Scientists Channel Dr. Dolittle By Enabling Animals To ‘Speak’ To Humans

Imagine if your dog or cat could speak. Ever wonder what they would say? I have a pretty good idea of what my dog, Lady Morgan, is trying to communicate on occasion, which is usually "Intruder! Intruder! Let me out, I'll rip the UPS man to shreds!" or "Intruder! Intruder! Let me out, I'll rip that squirrel to shreds!" I don't need any fancy pants technology to translate the crazed ramblings of my dog whenever someone (or some animal) dares to come within 100 feet of my home, but there are legitimate reasons to give animals the power of speech. Researchers are on it.

One of them is Melody Jackson, a computer scientist at Georgia Institute of Technology. She's the creator and director of BrainLab, whose mission is to research innovative human-computer interaction for people with severe disabilities. Her most recent project involves outfitting service dogs with computerized vests that make it possible to communicate with humans.

Lady Morgan Paper
"You won't believe what the cat did while you were gone."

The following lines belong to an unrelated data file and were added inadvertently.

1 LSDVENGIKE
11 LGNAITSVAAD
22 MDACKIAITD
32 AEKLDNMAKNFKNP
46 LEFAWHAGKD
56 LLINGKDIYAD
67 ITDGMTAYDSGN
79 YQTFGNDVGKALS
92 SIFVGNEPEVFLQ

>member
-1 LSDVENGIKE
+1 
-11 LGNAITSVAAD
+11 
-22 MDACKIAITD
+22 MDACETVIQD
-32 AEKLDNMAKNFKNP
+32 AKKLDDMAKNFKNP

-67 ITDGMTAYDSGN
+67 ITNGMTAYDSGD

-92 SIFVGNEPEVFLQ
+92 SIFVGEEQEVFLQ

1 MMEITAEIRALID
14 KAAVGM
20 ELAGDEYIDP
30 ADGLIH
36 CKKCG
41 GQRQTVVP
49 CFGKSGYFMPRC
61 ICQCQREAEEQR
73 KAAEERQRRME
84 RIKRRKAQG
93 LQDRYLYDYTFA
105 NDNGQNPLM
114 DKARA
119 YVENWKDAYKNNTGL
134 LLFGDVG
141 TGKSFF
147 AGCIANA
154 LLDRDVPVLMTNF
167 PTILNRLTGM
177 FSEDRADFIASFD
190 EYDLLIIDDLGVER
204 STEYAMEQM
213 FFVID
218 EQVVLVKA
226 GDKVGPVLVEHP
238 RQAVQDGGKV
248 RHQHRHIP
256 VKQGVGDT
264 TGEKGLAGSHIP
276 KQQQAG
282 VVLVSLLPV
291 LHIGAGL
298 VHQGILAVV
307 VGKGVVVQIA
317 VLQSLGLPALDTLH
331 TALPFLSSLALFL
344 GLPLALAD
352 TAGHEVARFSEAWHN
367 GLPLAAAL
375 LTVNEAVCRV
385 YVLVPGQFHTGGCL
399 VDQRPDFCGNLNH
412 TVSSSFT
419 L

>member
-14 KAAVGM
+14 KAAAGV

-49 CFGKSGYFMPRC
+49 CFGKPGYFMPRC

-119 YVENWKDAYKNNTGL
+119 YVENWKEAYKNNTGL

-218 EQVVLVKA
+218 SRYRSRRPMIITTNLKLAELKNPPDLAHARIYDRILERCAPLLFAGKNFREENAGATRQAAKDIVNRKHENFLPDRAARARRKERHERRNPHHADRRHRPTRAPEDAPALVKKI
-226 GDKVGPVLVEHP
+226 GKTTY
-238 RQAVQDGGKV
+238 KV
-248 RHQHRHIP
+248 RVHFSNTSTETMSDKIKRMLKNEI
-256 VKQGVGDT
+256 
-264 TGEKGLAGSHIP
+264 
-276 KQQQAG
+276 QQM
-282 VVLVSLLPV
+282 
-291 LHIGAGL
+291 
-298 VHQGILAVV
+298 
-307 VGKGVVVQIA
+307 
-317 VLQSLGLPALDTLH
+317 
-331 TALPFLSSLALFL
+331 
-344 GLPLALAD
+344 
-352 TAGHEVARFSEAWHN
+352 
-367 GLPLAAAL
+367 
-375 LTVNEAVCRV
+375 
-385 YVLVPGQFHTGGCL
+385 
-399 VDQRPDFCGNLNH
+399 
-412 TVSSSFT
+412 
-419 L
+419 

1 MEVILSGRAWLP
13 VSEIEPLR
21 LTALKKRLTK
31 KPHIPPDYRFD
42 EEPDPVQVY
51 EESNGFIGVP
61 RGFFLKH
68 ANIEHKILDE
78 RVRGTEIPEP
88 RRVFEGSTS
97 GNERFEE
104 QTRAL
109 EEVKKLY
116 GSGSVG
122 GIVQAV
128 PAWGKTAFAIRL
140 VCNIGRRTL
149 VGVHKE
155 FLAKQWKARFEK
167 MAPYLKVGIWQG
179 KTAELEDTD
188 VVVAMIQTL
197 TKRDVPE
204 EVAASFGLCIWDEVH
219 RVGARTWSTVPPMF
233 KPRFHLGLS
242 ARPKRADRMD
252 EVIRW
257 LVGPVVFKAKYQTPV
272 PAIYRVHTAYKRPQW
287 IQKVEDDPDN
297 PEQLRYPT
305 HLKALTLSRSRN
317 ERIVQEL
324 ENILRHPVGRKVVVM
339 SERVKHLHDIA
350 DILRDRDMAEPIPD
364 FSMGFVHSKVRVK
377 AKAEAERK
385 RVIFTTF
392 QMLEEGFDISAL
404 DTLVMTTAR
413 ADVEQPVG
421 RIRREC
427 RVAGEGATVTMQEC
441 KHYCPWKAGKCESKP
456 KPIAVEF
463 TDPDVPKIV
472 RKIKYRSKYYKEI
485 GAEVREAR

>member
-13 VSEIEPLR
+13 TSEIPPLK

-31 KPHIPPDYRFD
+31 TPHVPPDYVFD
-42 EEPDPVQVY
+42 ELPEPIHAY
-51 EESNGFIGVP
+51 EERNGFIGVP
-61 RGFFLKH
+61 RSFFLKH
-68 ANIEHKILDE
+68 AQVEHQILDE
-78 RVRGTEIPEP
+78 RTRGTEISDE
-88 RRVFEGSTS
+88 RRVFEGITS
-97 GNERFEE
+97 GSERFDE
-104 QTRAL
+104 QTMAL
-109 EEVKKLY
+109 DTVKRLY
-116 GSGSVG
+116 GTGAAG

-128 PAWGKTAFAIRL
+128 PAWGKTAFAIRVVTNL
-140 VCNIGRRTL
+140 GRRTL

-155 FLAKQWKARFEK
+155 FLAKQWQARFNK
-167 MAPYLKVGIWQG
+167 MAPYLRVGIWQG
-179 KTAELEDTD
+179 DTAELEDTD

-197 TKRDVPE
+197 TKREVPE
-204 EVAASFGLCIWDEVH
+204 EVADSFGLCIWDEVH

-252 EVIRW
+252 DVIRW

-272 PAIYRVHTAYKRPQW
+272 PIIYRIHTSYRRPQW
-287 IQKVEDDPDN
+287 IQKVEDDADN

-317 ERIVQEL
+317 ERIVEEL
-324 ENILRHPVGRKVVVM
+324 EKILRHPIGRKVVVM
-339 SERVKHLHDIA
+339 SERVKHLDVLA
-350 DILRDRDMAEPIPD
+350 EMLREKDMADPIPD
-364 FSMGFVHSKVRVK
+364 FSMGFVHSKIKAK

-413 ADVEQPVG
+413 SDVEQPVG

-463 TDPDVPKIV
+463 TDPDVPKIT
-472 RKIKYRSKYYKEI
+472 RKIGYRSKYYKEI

These service dogs are trained to pull on a mechanical lever to initiate a pre-recorded audio message. It might say, "My handler needs you to come with me!"

It's not a parlor trick, but a potential life saving mechanism. One example is a diabetic that goes into shock. There are service dogs trained to detect and alert diabetics when their blood sugar is falling, but going into shock, or "hypoglycemia unawareness," can happen quickly. At that point, there's not a whole lot the dog can do because it can't talk.

That's where these vests come into play, and the above is just one example of how giving them speech can be useful, even life saving. And it doesn't stop with speech. Through computerized vests, a service dog can be trained to issue an SOS alert with GPS coordinates.

The field here is wide open. Beyond service dogs, researchers are finding ways to help humans and dolphins communicate and they're building video games that cats and humans can play together. In addition to the aforementioned vests, Jackson is working on sensors that monitor horses and can send alerts to owners of impending lameness.

Cool stuff.

Via:  Wired
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